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Broken Blossoms is an American silent film from director D. W. Griffith. This melodrama tells the love story of an abused English woman and a Chinese Buddhist in a time when London was a brutal and harsh place to live.
Decades Project: 1/1 of the 10's
Wow. Ouch. Wowch.
One of the chief problems with silent films for me is their ability to connect on an emotional level, and boy does Broken Blossoms ever connect. Its story about an innocent young girl and a lonely Chinese immigrant oppressed and forgotten by the world around them is something which hits more than a few resonant notes with anyone who's ever felt like an outsider. Neither character has a place in society, but when they meet a space is magically opened up where they not only coexist as a pair but where they can finally exist as individuals.
You might expect a film adaptation of a story called The Chink and the Child made by Birth of a Nation director D.W. Griffith to be, well, not exactly racially sensitive. And, true, the character of Cheng Huan is played by westerner Richard Barthelmess, who squints his eyes to achieve an oriental look. But, if anything, Broken Blossoms is about tolerance, and in particular racial tolerance, it being the story of two ethnically different star-crossed lovers, whose flowering affections are cruelly thwarted by a racist brute.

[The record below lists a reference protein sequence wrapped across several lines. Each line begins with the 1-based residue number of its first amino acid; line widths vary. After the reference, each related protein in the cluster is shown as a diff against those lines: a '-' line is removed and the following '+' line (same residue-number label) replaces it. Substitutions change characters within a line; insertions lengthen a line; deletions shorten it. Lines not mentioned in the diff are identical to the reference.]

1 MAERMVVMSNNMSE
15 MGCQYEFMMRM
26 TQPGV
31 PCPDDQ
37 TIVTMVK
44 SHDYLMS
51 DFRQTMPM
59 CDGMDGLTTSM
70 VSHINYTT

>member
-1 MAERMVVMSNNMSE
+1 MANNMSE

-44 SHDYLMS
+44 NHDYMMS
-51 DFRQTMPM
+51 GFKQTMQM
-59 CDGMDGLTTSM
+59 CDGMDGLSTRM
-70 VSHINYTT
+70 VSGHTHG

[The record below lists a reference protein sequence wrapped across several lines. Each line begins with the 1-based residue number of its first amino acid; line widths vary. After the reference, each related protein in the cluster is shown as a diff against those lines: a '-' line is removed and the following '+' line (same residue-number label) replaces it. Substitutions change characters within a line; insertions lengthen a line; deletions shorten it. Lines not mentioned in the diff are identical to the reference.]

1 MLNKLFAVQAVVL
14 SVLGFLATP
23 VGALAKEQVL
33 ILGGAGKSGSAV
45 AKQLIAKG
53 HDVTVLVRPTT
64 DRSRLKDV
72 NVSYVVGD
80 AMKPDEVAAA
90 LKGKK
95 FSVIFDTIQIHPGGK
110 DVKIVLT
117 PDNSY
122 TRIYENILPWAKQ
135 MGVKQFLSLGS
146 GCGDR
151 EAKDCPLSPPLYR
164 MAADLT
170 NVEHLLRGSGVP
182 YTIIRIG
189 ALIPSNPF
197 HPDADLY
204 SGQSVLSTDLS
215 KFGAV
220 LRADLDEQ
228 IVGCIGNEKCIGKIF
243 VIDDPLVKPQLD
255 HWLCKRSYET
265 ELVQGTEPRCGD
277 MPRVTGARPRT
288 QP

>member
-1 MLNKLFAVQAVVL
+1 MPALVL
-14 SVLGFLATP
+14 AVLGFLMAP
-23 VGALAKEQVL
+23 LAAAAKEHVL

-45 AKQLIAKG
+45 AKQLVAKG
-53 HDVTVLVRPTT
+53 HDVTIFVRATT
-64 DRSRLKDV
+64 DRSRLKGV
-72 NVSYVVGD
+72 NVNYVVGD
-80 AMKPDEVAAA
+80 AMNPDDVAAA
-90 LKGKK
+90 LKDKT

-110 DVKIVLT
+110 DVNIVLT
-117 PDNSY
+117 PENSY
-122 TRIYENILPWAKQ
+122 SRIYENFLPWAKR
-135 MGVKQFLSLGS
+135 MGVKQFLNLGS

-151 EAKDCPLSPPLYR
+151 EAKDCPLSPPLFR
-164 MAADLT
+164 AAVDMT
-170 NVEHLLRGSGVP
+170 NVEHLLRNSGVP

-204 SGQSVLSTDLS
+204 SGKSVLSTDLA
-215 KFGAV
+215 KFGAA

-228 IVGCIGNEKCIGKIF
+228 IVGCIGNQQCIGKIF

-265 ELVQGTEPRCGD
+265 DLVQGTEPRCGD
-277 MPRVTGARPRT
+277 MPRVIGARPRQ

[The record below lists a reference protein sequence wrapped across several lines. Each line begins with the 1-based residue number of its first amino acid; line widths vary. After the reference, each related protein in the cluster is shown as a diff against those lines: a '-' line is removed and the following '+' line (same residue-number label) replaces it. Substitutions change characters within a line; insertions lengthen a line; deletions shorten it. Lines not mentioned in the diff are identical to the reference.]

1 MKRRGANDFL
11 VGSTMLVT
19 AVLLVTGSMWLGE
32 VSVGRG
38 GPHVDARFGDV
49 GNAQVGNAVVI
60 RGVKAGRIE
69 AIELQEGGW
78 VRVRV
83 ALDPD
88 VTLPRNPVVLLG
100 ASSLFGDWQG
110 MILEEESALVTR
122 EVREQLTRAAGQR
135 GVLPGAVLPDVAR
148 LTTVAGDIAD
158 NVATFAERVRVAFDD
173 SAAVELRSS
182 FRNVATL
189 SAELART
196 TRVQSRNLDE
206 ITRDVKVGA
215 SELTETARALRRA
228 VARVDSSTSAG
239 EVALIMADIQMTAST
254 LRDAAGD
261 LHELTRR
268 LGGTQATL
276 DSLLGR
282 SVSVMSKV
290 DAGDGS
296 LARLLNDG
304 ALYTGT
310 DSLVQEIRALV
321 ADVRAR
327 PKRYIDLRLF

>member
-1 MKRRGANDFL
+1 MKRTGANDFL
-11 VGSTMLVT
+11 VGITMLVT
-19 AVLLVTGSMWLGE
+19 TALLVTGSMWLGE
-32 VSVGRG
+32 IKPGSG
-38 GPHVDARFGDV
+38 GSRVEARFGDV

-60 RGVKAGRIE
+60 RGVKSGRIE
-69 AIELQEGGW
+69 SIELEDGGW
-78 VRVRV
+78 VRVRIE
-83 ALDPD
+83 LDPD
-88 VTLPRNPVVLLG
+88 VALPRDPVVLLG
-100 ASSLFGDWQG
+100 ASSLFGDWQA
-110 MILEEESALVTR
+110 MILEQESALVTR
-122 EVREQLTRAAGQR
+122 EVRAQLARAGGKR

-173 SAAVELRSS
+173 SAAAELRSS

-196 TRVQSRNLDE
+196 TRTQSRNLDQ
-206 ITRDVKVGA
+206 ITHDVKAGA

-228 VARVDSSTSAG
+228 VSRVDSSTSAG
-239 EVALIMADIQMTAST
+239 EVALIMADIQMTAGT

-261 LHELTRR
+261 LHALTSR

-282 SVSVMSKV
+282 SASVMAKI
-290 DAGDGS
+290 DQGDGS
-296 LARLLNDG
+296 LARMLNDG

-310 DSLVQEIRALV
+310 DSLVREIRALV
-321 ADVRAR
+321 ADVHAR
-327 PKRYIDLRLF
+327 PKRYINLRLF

Lillian Gish is phenomenal. Her character, Lucy, may never be anything more than a victim in the story, but Gish, with her tremulous, haunted fragility, is magnetic. There is one particular scene where Lucy…
Except for the creepy pedophilic overtones and casual racism, this is a straightforward melodrama. It's neither great nor terrible.
Poor, sad little girl. I am not sure I have ever seen terror portrayed so convincingly as the closet scene. And the way she acts with her eyes and uses her fingers to force a smile - brilliant.
I think this Lillian Gish might have a future in the flickers.
The loneliest movie there ever was.